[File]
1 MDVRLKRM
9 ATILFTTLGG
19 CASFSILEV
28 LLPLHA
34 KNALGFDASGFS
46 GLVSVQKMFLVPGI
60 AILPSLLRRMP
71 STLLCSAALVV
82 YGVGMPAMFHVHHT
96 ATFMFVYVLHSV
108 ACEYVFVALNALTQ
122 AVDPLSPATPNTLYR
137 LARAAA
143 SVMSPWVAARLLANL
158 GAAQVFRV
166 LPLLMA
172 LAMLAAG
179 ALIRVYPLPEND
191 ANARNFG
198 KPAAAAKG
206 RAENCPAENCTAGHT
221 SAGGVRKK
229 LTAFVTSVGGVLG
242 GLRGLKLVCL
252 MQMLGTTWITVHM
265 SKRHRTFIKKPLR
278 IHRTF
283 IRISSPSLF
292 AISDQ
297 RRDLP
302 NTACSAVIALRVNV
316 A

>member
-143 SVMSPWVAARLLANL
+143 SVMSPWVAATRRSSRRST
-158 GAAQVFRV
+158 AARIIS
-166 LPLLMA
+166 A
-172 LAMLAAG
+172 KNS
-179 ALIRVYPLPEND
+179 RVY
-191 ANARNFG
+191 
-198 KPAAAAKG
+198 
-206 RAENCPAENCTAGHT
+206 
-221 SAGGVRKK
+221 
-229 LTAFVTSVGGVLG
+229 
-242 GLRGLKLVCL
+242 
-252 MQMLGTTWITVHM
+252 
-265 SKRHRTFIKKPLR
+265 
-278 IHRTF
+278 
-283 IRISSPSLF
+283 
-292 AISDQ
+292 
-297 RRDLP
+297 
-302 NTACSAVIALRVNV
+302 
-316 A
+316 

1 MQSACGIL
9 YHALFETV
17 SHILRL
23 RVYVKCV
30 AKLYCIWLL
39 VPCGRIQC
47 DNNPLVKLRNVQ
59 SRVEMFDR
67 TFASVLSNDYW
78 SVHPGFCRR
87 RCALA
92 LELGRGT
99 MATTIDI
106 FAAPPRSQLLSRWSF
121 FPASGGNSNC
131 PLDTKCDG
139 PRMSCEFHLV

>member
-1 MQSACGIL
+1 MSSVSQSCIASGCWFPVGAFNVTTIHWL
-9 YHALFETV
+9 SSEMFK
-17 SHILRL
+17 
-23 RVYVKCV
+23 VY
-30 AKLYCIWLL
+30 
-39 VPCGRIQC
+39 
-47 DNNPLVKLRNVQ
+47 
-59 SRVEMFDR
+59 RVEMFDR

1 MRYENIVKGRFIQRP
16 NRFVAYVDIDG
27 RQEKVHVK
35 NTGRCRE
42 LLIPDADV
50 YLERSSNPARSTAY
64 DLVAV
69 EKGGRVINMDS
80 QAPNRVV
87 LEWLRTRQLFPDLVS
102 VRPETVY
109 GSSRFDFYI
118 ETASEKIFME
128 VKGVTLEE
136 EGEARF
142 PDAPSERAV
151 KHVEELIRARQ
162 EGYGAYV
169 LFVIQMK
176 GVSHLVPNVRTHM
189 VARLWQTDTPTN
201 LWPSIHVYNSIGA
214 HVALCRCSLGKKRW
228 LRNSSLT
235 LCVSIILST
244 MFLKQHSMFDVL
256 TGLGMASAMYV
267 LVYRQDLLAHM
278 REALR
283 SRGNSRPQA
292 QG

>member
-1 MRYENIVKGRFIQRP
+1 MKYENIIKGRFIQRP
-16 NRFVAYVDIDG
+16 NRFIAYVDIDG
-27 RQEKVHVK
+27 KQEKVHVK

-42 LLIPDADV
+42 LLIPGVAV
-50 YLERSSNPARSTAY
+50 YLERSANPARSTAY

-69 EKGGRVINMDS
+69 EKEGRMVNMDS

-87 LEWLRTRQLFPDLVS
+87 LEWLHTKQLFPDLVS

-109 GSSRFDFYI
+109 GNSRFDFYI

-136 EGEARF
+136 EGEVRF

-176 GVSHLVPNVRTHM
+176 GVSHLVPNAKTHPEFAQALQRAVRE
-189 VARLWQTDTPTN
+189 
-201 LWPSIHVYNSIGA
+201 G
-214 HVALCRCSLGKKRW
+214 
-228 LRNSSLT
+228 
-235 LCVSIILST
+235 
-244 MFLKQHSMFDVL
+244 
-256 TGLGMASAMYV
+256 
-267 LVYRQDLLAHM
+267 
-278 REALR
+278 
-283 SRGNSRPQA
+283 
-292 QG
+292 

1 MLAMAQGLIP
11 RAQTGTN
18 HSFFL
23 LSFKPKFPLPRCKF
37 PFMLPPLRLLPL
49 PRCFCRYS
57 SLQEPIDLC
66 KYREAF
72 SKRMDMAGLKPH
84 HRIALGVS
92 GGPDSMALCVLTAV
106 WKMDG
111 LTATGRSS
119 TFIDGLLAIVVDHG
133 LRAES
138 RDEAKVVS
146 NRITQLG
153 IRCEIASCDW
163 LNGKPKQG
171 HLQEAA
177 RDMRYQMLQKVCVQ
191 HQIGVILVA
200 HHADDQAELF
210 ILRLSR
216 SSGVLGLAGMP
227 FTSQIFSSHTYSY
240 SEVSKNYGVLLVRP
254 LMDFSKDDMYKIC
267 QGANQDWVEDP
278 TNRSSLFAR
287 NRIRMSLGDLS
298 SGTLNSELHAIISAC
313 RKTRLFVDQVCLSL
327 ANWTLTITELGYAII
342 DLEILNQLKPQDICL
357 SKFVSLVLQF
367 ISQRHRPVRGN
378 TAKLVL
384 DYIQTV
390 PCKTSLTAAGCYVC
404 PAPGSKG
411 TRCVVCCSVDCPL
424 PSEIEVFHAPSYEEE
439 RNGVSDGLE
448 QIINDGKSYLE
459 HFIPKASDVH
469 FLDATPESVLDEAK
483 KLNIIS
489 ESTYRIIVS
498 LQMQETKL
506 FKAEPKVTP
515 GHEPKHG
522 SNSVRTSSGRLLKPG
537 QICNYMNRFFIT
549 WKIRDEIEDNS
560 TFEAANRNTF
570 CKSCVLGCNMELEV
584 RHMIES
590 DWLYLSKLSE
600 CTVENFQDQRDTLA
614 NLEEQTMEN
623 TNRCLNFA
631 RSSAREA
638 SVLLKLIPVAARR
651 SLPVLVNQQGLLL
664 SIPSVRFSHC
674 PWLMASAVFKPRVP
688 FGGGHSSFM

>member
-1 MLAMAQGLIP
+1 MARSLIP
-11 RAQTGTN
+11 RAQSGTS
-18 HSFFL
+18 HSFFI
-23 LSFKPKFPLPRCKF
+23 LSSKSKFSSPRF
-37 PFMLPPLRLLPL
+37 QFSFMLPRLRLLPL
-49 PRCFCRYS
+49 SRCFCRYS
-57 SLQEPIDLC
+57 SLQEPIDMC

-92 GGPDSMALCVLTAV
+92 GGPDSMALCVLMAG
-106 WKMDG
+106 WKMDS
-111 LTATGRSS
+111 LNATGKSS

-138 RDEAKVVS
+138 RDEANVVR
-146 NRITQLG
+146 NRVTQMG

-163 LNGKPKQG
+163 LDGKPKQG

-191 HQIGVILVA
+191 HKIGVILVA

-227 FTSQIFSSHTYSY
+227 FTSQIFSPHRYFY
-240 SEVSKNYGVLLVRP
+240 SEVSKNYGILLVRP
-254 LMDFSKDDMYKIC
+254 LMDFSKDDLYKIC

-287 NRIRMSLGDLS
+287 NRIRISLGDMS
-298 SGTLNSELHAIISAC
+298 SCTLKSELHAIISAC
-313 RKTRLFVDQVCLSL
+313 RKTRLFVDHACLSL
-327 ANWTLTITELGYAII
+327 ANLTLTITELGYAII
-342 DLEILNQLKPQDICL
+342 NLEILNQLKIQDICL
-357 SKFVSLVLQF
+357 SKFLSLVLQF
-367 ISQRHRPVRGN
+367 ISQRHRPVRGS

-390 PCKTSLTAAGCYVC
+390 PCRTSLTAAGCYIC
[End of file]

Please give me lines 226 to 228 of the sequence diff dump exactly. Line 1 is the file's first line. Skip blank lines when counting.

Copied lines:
469 FLDATPESVLDEAK
483 KLNIIS
489 ESTYRIIVS